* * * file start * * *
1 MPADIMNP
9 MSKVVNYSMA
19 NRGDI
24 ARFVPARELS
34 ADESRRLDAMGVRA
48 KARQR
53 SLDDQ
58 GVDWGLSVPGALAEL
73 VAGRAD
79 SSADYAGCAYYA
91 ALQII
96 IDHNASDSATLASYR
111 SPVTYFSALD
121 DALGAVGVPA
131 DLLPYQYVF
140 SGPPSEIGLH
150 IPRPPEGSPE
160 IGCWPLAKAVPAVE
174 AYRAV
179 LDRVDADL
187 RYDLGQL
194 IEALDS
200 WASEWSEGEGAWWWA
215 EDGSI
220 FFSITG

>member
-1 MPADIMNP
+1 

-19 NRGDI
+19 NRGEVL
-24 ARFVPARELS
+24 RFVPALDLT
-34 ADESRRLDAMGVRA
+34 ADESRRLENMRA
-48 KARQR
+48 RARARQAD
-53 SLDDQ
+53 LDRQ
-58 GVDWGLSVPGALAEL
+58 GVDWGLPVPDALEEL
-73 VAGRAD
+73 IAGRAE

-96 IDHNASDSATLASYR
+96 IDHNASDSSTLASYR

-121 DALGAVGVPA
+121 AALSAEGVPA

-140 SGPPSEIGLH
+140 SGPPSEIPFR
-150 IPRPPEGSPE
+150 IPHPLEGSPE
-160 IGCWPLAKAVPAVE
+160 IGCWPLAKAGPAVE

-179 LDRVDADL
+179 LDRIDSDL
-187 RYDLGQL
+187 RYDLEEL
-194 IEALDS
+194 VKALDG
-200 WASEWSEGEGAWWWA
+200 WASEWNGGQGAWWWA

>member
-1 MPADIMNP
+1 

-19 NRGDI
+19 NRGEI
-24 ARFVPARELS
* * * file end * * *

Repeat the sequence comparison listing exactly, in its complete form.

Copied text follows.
1 MPADIMNP
9 MSKVVNYSMA
19 NRGDI
24 ARFVPARELS
34 ADESRRLDAMGVRA
48 KARQR
53 SLDDQ
58 GVDWGLSVPGALAEL
73 VAGRAD
79 SSADYAGCAYYA
91 ALQII
96 IDHNASDSATLASYR
111 SPVTYFSALD
121 DALGAVGVPA
131 DLLPYQYVF
140 SGPPSEIGLH
150 IPRPPEGSPE
160 IGCWPLAKAVPAVE
174 AYRAV
179 LDRVDADL
187 RYDLGQL
194 IEALDS
200 WASEWSEGEGAWWWA
215 EDGSI
220 FFSITG

>member
-1 MPADIMNP
+1 

-19 NRGDI
+19 NRGEVL
-24 ARFVPARELS
+24 RFVPALDLT
-34 ADESRRLDAMGVRA
+34 ADESRRLENMRA
-48 KARQR
+48 RARARQAD
-53 SLDDQ
+53 LDRQ
-58 GVDWGLSVPGALAEL
+58 GVDWGLPVPDALEEL
-73 VAGRAD
+73 IAGRAE

-96 IDHNASDSATLASYR
+96 IDHNASDSSTLASYR

-121 DALGAVGVPA
+121 AALSAEGVPA

-140 SGPPSEIGLH
+140 SGPPSEIPFR
-150 IPRPPEGSPE
+150 IPHPLEGSPE
-160 IGCWPLAKAVPAVE
+160 IGCWPLAKAGPAVE

-179 LDRVDADL
+179 LDRIDSDL
-187 RYDLGQL
+187 RYDLEEL
-194 IEALDS
+194 VKALDG
-200 WASEWSEGEGAWWWA
+200 WASEWNGGQGAWWWA

>member
-1 MPADIMNP
+1 

-19 NRGDI
+19 NRGEI
-24 ARFVPARELS